Miscellaneous Works


Jesse D. Elliot Tribute Medal to James Fenimore Cooper

   The story of this medal begins with the Battle of Lake Erie during the War of 1812. It was said that Captain Elliot, commanding the 'Niagra' held back from the battle and let the British concentrate their fire on the 'Lawrence' commanded by Captain Perry. In his volume "The History of the Navy" Cooper refuted this and suggested that Elliot should share in the credit for the American victory. Perry supporters attacked this work in reviews and Cooper sued one of them for libel and won.
     In gratitude for Cooper's defense of him Jesse Elliot commissioned a silver medal struck to be presented to Cooper. White metal copies were also struck and distributed to other dignitaries and organizations. Many of these are found bronzed or silver-plated. I don't know if the silver example presented to Cooper still exist.

Copper (99.11% copper, traces of misc. elements), 51.1mm
Although accounts I have read of this medal
do not record copper examples being struck
xray-fluorescence analysis of this example
shows it to be nearly pure copper.

White metal, 51.1mm

Cast copy, 51mm
City Hotel, New York, Jany. 9, 1845
My Dear Sir
     I had hoped the pleasure of a sight of your pretty face at the Tammany Hall last night, a more dense and crowded hall I have never seen.
      My hand has been so much embraced and my arm almost drawn from the socket that you will not have a very ledgible letter. The Medal has taken well is in possession of the President of the U. S. the heads of departments, Expresidents of the U. S. or widow if no widow eldest child John Q. Adams claimed two and asked me to allow him to hand one to a nephew and suggested father that I send one to each of the Philosophical societies of the U. States numbering 12, I wrote him a note enclosing the medal for his nephew remarking that you would estimate the compliment more could you know that the presentation came from the frank of the fathers of the House of Representatives and of the Senators of our country, they are now on the way one to each of our Embassadors abroad and to the Ministers representing foreign courts at Washington, to the Gov" of our states of birth and adoption to Co1 Polk, Mr. Dallas, Shubrick, Warrington, Strangham, McNeal and a host of others, when all is done Geo. M. Dallas, cheif justice Gibson and some other distinguished person will witness the breaking of the die and their certificate of the fact will be sent you. Thus my dear Cooper I shall have discharged a debt of gratitude and set an example of a proper reward for the labor and trials of the Historian. You were very much wished for here and I regret you did not come down, I am at Philadelphia as you will have seen and will be glad to take you by the hand there.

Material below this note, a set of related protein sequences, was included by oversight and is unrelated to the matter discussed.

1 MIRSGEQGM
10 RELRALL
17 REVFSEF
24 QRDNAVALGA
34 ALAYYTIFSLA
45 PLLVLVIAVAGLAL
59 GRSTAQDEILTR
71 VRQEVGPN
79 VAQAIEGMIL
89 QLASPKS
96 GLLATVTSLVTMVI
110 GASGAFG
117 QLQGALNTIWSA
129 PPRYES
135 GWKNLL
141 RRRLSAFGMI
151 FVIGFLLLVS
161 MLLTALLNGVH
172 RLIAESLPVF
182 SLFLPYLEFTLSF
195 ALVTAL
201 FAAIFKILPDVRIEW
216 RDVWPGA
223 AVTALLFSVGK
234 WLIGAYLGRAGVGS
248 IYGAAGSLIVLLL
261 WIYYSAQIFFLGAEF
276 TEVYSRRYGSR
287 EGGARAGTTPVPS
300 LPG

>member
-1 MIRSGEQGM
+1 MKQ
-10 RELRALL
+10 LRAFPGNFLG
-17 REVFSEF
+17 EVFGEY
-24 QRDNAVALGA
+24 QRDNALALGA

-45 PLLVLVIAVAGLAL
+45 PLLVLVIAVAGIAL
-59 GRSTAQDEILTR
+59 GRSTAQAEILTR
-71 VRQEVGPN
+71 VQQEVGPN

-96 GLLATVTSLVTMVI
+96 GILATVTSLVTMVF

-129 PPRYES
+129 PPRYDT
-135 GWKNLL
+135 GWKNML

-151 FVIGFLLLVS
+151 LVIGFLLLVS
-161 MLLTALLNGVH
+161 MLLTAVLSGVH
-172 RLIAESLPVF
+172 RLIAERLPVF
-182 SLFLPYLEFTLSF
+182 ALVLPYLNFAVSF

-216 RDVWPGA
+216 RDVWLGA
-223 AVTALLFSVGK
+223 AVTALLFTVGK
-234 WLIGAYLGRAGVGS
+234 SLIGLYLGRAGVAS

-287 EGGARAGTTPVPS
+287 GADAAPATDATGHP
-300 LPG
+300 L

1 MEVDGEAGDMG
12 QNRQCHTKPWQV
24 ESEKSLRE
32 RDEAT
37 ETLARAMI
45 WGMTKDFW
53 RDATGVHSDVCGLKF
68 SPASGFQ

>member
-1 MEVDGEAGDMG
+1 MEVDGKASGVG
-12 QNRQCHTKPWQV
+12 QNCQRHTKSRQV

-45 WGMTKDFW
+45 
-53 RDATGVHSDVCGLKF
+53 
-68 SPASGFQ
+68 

Very truly yours
J D Elliott
I have not seen that scoundrel Mackenzies book, where is it and in what form did it come?
The medal referred to bears on the obverse a profile of Cooper and around it the legend "The Personification of Honor, Truth, and Justice"; and on the reverse an oak wreath and the inscription, "To J. Fenimore Cooper, The Offering of a Grateful Heart for His Disinterested Vindication of His Brother Sailor, Jesse D. Elliott."
From "The Correspondence of James Fenimore Cooper"
Yale University Press, 1922
Gouverneur Agricultural and Mechanical Society
Ny-295, bronze, 45mm

The photo in Andrew Harkness's book appears to be silver.

New York Poultry Exchange

Harkness Ny-380, copper, 45mm
(on line image)
I am tentatively attributing this to Robert Sr. as the reverse die
is found in combination with the obverse die for Ny-520

 Union Agricultural Society of Ridgeway & Shelby N.Y. Award Medals

Large size, first reverse
Harkness Ny-520, silver, 44.7mm